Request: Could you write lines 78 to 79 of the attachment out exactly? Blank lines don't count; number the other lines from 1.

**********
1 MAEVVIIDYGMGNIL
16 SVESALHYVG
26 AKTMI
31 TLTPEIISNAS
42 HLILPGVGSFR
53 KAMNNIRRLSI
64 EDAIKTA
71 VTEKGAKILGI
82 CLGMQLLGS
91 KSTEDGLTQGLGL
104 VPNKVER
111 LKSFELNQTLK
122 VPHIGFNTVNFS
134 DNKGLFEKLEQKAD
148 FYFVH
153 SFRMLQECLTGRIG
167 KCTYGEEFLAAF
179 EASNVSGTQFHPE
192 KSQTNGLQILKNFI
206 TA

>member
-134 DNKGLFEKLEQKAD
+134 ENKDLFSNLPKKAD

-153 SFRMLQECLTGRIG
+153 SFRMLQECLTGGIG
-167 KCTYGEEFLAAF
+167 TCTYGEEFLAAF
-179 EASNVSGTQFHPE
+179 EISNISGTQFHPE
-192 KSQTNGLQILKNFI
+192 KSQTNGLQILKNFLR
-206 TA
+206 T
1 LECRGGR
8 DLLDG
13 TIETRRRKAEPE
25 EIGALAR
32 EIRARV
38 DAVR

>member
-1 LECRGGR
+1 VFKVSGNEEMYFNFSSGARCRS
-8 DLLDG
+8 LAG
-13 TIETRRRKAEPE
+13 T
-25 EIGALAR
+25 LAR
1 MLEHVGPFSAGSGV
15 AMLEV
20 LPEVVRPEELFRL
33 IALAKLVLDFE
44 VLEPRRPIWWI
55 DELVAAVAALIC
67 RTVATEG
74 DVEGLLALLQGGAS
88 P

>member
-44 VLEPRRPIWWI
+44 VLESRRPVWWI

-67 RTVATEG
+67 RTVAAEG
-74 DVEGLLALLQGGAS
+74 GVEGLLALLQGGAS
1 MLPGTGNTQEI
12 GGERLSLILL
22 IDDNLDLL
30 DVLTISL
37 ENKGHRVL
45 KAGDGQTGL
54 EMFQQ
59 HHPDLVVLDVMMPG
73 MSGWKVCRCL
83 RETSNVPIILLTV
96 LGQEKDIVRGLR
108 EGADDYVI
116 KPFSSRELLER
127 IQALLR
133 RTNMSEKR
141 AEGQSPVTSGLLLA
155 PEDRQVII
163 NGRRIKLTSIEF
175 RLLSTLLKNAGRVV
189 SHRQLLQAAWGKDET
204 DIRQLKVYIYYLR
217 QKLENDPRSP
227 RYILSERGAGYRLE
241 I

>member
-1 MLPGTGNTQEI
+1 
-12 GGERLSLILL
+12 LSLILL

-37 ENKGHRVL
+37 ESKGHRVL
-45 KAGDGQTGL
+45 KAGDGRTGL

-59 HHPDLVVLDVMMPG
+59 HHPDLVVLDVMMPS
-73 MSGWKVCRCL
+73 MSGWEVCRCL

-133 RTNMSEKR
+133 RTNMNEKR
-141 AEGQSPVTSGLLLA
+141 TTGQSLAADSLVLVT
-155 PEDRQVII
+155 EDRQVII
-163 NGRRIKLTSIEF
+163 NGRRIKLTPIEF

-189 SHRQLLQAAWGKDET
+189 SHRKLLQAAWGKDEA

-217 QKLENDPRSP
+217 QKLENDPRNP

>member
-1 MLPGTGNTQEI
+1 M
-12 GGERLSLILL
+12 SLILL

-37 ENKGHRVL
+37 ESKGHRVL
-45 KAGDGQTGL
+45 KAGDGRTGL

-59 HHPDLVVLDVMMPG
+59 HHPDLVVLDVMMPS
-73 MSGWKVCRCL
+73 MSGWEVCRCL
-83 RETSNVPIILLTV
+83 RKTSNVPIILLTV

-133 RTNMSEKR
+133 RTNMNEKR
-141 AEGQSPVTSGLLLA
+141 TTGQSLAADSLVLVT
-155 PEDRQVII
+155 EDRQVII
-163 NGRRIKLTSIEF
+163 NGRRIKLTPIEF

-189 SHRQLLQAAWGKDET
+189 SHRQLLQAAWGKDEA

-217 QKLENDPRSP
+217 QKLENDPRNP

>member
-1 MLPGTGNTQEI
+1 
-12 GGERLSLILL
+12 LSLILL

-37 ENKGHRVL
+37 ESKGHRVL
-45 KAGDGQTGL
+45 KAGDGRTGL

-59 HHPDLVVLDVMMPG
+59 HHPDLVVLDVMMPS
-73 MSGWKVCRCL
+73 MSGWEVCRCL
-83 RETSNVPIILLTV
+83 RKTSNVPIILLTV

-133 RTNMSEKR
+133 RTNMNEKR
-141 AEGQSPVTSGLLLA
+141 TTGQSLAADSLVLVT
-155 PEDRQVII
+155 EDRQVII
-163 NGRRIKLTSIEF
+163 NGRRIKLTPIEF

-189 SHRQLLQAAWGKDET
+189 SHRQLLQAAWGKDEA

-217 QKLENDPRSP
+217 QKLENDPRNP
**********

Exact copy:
127 IQALLR
133 RTNMSEKR